Most elegant XML serialization of Color structure

One problem bugged me enough to register on Stack Overflow. Currently if I want to serialize Color to XML string as named color, or #rrggbb, or #aarrggbb, I do it like this:

[XmlIgnore()]
public Color color;

[XmlElement(ElementName = "Color")]
public String color_XmlSurrogate
{
  get { return MyColorConverter.SetColor(color); }
  set { color = MyColorConverter.GetColor(value); }
}

Here MyColorConverter does serialization just the way I like it. But all this feels like a kludge, with additional field and all. Is there a way to make it work in less lines, maybe connecting TypeDescriptor with C# attributes related to XML?

Here's something I'm using for serializing the Color struct in XML. It's better than shadowing the primary Color property in my opinion. Any suggestions welcome.

The XmlColor class relies primarily on the implicit operator language feature to provide the key data tranformations. Without this, the class is basically useless. Other bits of functionality were added to round out the class.

The XmlColor helper also provides a convenient way to separate color components. I added the Alpha property to show this. Notice the Alpha component won't be serialized if it's cranked all the way up to 255.

Deserializing the Web color value combines the Alpha value currently stored in the instance. The order in which the attributes are parsed shouldn't matter. If the Alpha attribute is missing in the XML source, the instance component value will be used to set the Alpha level. This is arguably faulty; however, in the case of XML serialization, the XmlColor class will initialized with Color.Black setting the Alpha to 255.

I'm working out of the VS2010 environment and building against .Net 4. I have no idea how compatible the code is with previous versions.

Here's an example property that should be serialized to XML:

    [XmlElement(Type=typeof(XmlColor))]
    public Color MyColor { get; set; }

Here's the XmlColor helper class:

public class XmlColor
{
    private Color color_ = Color.Black;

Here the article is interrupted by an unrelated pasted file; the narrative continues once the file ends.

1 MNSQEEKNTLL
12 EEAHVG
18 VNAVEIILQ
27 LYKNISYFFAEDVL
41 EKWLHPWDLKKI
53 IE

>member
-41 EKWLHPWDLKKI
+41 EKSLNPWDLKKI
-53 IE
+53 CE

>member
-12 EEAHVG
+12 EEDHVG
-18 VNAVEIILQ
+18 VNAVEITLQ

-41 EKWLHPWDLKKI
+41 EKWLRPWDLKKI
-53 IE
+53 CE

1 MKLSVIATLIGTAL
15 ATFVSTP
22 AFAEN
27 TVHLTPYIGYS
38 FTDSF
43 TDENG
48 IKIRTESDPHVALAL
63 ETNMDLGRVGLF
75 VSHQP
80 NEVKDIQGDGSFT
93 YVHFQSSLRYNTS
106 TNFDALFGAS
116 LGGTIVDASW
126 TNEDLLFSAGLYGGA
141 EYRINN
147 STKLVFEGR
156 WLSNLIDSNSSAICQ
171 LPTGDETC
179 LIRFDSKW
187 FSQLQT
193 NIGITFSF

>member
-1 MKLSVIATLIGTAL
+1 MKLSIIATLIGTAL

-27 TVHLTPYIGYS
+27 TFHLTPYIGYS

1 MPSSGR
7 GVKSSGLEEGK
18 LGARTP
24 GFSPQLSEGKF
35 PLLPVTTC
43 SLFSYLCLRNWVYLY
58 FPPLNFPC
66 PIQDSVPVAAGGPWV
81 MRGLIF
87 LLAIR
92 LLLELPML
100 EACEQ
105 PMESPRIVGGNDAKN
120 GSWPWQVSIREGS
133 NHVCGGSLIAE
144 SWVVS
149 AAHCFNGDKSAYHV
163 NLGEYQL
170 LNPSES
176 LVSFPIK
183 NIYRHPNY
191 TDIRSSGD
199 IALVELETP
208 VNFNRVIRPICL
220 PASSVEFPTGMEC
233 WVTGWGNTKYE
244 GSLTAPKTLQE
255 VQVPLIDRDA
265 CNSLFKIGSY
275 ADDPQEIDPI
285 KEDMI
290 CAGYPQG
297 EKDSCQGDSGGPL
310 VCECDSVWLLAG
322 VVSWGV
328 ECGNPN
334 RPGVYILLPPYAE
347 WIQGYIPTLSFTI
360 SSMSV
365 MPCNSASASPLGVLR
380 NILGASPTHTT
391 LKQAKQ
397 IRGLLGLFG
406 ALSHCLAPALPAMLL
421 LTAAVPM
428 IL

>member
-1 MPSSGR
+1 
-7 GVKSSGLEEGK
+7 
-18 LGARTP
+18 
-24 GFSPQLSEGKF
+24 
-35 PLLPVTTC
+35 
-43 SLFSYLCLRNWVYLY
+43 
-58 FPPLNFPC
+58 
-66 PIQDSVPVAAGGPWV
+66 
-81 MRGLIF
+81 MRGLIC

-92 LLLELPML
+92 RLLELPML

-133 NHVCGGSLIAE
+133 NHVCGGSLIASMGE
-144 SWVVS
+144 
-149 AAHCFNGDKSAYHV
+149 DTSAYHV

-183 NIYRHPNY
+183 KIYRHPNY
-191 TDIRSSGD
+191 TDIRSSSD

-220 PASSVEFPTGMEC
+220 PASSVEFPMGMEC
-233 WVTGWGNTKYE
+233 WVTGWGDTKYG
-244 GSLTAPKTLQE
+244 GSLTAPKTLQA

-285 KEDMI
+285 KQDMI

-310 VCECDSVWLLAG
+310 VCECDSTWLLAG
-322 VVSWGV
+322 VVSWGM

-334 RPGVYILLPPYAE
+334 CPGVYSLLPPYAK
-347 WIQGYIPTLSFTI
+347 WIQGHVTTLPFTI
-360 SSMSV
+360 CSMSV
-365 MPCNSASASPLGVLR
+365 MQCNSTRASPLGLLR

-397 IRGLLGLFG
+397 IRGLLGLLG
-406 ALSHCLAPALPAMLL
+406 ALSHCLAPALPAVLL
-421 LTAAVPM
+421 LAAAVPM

public XmlColor() {}
    public XmlColor(Color c) { color_ = c; }


    public Color ToColor()
    {
        return color_;
    }

    public void FromColor(Color c)
    {
        color_ = c;
    }

    public static implicit operator Color(XmlColor x)
    {
        return x.ToColor();
    }

    public static implicit operator XmlColor(Color c)
    {
        return new XmlColor(c);
    }

    [XmlAttribute]
    public string Web
    {
        get { return ColorTranslator.ToHtml(color_); }
        set {
            try
            {
                if (Alpha == 0xFF) // preserve named color value if possible
                    color_ = ColorTranslator.FromHtml(value);
                else
                    color_ = Color.FromArgb(Alpha, ColorTranslator.FromHtml(value));
            }
            catch(Exception)
            {
                color_ = Color.Black;
            }
        }
    }

    [XmlAttribute]
    public byte Alpha
    {
        get { return color_.A; }
        set { 
            if (value != color_.A) // avoid hammering named color if no alpha change
                color_ = Color.FromArgb(value, color_); 
        }
    }

    public bool ShouldSerializeAlpha() { return Alpha < 0xFF; }
}

Metadata Standards and Web Services in Libraries, Archives, and , attributes to the elements to, for example, change font size, type, or color. Originally, the data returned from the server used XML format. We will talk more about this serialization format later in this chapter. Web browsers, on the other hand, implement document fault tolerance and graceful degradation—rendering​  Here's something I'm using for serializing the Color struct in XML. It's better than shadowing the primary Color property in my opinion. Any suggestions welcome. The XmlColor class relies primarily on the implicit operator language feature to provide the key data tranformations.

I believe below I have an easier solution to that. Color serialization is ignored and color is saved and loaded as simple 32-bit ARGB data.

[XmlIgnore]
public Color BackColor { get; set; }

[XmlElement("BackColor")]
public int BackColorAsArgb
{
    get { return BackColor.ToArgb();  }